At the time the bill was introduced, the most likely avenue for PASPA to be ended was a Supreme Court case pitting New Jersey against the major North American sports leagues. New Jersey had passed a law effectively legalizing sports betting, and the sports leagues sued to stop the law from taking effect. New Jersey challenged the constitutionality of PASPA and the case went all the way to the Supreme Court.

Before the Supreme Court issued a ruling, many predicted it would rule in favor of New Jersey and possibly strike down PASPA as unconstitutional. Kentucky and a number of other states got an early start in crafting sports betting legislation just in case – and were rewarded when the Supreme Court did indeed strike down PASPA.

Fantasy Sports Sites in Kentucky

The major fantasy sports sites operate in Kentucky due to the prevailing interpretation of Kentucky gambling law being favorable to DFS. The next step for Kentucky fantasy sites is to achieve firm legal clarity with the passage of DFS legislation.

Lawmakers attempted to do exactly that with HB 414 introduced in February of 2017. That bill made it to a full house vote and received a favorable vote of 37-36 but came up short of the 40 votes required to send that bill to the Senate.

If successful, HB 414 would have been an excellent bill for the daily fantasy industry. It sought initial licensing and annual renewal fees of just $5,000 and established a tax rate of 6%. Furthermore, if the tax bill for the year came out to more than $5,000, the initial registration or annual renewal fee could be used to offset taxes due for the year.

HB 414 and subsequent bills attached to sports betting legislation have all failed to make it through the legislative process to become law. The lack of success today seems to come down more to legal wrangling over sports betting and other provisions to which recent DFS efforts have been attached. In any case, the country’s most well-known fantasy sites operate as normal in Kentucky today.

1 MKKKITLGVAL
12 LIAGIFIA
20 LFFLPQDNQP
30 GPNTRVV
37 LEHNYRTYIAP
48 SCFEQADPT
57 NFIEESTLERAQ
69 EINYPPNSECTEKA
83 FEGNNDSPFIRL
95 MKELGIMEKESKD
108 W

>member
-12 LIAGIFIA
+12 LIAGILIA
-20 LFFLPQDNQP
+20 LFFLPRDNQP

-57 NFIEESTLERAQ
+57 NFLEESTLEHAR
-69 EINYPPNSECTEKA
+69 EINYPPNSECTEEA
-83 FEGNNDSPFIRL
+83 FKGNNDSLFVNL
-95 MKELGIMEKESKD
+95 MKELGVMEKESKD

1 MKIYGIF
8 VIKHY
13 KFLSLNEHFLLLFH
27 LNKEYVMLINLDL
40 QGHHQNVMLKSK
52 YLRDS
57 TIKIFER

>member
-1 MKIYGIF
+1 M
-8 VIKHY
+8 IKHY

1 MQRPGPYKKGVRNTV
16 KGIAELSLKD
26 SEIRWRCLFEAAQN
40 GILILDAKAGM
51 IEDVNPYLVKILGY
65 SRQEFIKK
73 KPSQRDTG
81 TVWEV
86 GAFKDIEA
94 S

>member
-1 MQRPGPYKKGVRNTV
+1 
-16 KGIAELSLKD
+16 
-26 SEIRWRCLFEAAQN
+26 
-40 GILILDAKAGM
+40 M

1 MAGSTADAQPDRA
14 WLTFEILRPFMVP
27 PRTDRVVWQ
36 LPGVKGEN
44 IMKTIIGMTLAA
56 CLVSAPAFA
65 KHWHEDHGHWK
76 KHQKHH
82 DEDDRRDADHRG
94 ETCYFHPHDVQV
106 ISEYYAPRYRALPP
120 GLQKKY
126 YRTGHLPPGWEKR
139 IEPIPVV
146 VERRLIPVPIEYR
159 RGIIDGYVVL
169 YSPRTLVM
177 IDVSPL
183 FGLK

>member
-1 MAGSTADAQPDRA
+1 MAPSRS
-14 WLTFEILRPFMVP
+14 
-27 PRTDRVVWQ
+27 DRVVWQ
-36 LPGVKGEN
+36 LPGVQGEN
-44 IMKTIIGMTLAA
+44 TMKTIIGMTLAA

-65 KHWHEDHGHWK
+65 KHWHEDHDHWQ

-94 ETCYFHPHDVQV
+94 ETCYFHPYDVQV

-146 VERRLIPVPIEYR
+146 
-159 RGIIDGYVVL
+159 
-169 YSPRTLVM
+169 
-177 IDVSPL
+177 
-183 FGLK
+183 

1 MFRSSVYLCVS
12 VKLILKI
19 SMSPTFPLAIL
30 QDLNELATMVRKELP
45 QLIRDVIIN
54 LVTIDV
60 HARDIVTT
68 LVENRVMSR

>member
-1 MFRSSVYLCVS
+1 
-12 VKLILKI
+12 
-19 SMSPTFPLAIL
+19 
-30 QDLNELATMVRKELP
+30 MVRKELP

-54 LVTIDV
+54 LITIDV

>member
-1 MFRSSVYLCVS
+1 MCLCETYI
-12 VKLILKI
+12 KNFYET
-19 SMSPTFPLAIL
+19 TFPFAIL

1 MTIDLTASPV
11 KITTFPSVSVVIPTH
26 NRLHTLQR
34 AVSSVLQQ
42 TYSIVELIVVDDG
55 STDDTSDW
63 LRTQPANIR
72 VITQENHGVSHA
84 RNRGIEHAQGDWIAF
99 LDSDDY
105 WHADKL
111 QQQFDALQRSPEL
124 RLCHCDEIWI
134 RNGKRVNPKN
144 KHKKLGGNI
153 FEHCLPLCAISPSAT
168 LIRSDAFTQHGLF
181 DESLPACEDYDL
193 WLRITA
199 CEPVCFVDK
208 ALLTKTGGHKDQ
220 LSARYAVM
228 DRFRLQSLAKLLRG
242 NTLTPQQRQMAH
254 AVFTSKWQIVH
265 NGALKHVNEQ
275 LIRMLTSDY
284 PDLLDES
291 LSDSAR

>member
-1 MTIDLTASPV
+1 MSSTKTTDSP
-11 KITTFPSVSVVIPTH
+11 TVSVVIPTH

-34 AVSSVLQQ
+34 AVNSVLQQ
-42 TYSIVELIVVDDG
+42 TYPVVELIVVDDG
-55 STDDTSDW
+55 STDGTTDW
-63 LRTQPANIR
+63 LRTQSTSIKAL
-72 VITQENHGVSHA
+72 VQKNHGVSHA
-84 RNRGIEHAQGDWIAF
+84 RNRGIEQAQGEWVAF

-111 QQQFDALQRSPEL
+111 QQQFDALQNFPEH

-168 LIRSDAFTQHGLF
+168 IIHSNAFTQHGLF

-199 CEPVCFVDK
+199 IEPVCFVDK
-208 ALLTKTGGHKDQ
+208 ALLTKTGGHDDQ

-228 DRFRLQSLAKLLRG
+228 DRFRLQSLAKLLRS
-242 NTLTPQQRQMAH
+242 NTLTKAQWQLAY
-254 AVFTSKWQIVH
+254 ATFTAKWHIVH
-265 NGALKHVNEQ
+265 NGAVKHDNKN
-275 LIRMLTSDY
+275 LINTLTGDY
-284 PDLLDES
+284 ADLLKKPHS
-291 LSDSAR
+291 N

Horse Racing Betting in Kentucky

Kentucky, home of Churchill Downs and the famed Kentucky Derby, has a long and rich horse racing tradition that runs strong to this day.

Whether it is the climate and geography that makes for naturally strong horses as some claim or a tradition born of necessity at a time when parimutuel wagering was stifled elsewhere that makes Kentucky a horse racing bastion as others claim, the fact is the Bluegrass State houses some of the best horse racing in the world.

Today, the Kentucky Horse Racing Commission (KHRC) oversees parimutuel wagering and horse racing across the state. Multiple racetracks operate throughout Kentucky and the state houses major events such as the Kentucky Derby, Kentucky Oaks, Clark Handicap and Blue Grass Stakes.

Visitors to any of the state’s licensed racetracks may place wagers in-person while everyone else can bet online through any of the several racing betting sites that are licensed to do business in Kentucky.

Off-Track Betting Locations (OTBs) in Kentucky